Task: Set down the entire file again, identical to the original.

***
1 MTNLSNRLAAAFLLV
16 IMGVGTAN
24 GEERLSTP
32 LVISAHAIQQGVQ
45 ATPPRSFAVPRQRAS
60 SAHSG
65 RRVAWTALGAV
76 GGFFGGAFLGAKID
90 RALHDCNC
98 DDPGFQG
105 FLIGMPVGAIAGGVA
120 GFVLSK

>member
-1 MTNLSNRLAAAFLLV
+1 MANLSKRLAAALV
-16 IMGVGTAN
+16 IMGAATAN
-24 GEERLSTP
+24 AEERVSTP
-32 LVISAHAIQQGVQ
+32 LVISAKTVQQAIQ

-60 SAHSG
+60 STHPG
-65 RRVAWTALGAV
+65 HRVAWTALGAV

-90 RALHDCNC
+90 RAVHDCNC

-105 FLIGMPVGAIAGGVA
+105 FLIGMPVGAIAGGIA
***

1 MTNLSNRLAAAFLLV
16 IMGVGTAN
24 GEERLSTP
32 LVISAHAIQQGVQ
45 ATPPRSFAVPRQRAS
60 SAHSG
65 RRVAWTALGAV
76 GGFFGGAFLGAKID
90 RALHDCNC
98 DDPGFQG
105 FLIGMPVGAIAGGVA
120 GFVLSK

>member
-1 MTNLSNRLAAAFLLV
+1 MANLSKRLAAALV
-16 IMGVGTAN
+16 IMGAATAN
-24 GEERLSTP
+24 AEERVSTP
-32 LVISAHAIQQGVQ
+32 LVISAKTVQQAIQ

-60 SAHSG
+60 STHPG
-65 RRVAWTALGAV
+65 HRVAWTALGAV

-90 RALHDCNC
+90 RAVHDCNC

-105 FLIGMPVGAIAGGVA
+105 FLIGMPVGAIAGGIA